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The working titles of this film were The Under Crust and Ready, Willing and Beautiful. Actress Vicki Lester's name was misspelled as "Vickie." According to information in the Twentieth Century-Fox Records of the Legal Department, located at the UCLA Arts-Special Collections Library, Robert Hopkins worked on a story outline for the film, but the extent of his contribution to the completed picture has not been confirmed. According to Hollywood Reporter and Los Angeles Examiner news items, Betty Grable and Jack Oakie were originally set to star in the picture, but Grable was replaced by Virginia Gilmore, and Oakie was instead placed in The Great American Broadcast. Hollywood Reporter also noted that S. Z. Sakall had been set for a "top role" as a "comic gangster," and that model Cobina Wright, Jr. had been tested for a part. Sakall and Wright do not appear in the finished film, however.
According to the MPAA/PCA Collection at the AMPAS Library, the PCA cautioned the studio that the picture would not be approved unless "a great number of objectionable lines of dialogue," which were sexually suggestive or dealing with criminal activity, were omitted. The PCA also stated that "it will be necessary to insert some dialogue to indicate that your lead has determined to give up his career of crime, & start anew from scratch."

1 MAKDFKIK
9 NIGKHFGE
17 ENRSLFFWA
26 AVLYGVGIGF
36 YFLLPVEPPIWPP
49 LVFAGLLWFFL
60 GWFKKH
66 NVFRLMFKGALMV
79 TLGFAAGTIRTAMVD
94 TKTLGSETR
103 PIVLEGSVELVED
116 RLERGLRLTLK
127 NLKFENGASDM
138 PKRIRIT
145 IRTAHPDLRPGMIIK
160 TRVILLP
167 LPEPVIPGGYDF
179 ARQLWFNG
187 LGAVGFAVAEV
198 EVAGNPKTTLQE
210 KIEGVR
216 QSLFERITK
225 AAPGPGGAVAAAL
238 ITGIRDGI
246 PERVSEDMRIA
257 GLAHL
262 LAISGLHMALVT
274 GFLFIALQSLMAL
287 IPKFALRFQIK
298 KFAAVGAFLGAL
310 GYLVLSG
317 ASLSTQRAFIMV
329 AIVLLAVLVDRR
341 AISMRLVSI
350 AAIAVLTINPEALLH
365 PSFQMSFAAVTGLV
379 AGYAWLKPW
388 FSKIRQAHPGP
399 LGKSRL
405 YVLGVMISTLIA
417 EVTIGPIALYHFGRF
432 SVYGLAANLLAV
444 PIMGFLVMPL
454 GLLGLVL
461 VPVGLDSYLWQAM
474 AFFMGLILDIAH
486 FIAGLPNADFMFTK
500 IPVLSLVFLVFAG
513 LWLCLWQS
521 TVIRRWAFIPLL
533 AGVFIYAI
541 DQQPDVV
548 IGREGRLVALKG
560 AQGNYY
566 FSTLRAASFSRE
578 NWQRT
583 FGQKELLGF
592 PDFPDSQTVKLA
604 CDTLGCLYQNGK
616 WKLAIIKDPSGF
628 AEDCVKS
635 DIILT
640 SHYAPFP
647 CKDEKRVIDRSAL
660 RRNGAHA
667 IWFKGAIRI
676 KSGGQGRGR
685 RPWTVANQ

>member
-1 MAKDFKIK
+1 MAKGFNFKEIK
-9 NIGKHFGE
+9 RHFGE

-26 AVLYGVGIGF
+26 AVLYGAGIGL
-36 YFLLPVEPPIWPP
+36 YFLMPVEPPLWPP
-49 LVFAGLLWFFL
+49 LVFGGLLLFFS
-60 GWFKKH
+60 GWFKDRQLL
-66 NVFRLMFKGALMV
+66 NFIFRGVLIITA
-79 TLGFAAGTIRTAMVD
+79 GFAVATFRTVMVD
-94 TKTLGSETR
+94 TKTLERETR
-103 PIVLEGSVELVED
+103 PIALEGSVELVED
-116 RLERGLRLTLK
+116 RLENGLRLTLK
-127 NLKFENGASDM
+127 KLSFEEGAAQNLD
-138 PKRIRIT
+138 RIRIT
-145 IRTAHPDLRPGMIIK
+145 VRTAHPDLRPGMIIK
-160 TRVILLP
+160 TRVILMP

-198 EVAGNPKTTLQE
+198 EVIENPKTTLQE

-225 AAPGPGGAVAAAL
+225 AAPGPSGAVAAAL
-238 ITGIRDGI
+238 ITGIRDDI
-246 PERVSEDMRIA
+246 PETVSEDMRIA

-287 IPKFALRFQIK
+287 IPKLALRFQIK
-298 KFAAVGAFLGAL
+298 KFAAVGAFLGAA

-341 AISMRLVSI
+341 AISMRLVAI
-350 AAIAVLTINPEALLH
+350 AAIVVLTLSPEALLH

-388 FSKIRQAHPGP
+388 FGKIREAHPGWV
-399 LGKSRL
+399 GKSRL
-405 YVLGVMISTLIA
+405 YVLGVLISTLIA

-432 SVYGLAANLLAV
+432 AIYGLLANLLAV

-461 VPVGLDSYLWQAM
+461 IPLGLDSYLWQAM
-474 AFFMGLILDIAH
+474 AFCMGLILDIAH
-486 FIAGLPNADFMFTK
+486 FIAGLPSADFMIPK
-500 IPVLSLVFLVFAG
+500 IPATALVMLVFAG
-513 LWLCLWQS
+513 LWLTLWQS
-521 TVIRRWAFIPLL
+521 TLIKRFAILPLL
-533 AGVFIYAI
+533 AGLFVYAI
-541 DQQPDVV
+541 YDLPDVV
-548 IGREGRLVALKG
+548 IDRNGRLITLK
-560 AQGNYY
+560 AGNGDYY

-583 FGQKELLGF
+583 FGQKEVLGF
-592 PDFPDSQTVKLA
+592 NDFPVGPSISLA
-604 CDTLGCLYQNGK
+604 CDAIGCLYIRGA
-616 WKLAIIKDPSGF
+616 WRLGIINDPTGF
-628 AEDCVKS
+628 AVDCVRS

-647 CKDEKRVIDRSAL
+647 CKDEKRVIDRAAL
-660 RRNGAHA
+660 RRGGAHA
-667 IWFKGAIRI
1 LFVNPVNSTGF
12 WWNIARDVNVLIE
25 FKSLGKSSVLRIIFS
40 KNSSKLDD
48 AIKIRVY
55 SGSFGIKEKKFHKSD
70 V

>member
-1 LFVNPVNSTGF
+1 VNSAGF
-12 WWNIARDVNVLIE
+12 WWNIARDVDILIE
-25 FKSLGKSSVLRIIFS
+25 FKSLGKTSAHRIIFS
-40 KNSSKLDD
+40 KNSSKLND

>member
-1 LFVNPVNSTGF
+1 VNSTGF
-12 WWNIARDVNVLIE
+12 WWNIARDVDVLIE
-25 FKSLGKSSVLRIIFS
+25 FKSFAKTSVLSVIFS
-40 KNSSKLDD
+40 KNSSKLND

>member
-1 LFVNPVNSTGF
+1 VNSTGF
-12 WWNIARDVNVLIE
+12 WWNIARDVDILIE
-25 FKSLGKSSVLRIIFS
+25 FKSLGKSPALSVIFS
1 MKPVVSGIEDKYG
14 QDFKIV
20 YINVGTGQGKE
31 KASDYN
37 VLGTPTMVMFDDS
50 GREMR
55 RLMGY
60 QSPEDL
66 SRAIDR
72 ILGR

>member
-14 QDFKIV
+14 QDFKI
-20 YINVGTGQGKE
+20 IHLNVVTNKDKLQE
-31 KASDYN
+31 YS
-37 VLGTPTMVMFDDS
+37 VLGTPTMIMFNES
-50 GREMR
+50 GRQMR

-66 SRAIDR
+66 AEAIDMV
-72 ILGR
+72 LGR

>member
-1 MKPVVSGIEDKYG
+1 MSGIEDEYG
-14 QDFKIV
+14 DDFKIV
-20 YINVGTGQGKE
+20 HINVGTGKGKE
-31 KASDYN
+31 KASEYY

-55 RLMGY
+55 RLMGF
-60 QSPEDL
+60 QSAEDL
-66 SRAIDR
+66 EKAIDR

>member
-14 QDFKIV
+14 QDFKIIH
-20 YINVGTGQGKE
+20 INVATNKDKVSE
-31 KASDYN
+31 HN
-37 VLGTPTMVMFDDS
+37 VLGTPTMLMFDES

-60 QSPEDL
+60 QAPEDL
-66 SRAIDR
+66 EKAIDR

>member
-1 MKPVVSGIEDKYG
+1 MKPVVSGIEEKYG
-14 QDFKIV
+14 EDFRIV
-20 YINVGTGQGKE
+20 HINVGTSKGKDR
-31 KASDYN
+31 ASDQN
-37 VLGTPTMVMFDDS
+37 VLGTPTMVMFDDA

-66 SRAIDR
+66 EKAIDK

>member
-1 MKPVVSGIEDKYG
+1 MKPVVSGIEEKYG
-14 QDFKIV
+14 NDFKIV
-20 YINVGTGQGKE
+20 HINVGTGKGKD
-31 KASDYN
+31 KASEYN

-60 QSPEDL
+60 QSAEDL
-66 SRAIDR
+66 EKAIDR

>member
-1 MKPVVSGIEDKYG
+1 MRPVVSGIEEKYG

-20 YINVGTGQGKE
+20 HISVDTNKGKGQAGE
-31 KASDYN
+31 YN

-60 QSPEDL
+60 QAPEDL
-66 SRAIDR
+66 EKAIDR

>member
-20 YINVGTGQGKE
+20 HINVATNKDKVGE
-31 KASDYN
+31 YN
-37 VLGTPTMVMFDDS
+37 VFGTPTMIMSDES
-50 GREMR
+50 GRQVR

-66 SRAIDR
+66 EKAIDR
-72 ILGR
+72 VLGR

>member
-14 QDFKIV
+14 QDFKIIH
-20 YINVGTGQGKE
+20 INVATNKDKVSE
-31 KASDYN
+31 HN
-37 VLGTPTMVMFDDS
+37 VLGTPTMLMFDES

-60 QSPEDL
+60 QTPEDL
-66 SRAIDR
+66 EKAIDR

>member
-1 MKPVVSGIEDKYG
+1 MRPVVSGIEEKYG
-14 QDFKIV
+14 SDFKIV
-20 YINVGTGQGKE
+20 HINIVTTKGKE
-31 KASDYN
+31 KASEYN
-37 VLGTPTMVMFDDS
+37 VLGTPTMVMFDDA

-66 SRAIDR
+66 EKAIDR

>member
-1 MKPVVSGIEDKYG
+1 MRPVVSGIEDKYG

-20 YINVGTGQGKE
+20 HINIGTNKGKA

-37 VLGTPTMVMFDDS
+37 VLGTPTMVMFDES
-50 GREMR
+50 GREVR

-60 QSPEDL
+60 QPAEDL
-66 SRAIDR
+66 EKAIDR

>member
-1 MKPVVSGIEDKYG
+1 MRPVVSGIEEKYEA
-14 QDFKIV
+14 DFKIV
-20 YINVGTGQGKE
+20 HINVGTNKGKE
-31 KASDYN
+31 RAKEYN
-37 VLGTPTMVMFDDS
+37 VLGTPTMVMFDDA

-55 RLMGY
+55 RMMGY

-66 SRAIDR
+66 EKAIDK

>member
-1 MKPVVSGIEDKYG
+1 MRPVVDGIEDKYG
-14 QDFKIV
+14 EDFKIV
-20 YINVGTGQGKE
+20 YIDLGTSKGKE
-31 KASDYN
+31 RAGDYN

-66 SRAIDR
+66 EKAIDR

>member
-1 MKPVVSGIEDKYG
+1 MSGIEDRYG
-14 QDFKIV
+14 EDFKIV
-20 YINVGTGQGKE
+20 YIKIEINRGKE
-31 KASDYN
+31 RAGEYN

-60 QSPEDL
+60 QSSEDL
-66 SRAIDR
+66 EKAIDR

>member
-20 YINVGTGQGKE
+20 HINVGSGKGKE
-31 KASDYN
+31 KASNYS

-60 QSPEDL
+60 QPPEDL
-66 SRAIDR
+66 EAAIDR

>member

The picture marked the film debut of Stanley Clements and Milton Berle's first film since his appearance in the 1938 RKO production Radio City Revels. According to a May 14, 1941 Hollywood Reporter news item, the studio had "upped" the film from "its original intended program rating to full 'A' status," by increasing the advertising budget. A viewing of the film revealed that the department store scenes were shot in the I. Magnin store located in the Wilshire district of Los Angeles. Karl Tunberg and Darrell Ware received an Academy Award nomination in the Writing (Original Screenplay) category. Tall, Dark and Handsome was the first picture produced by Fred Kohlmar for Twentieth Century-Fox. Kohlmar also produced Twentieth Century-Fox's 1950 remake of the film, entitled Love That Brute, which was directed by Alexander Hall and starred Paul Douglas, Jean Peters and Cesar Romero. In the latter picture, Romero played the role of the rival gangster.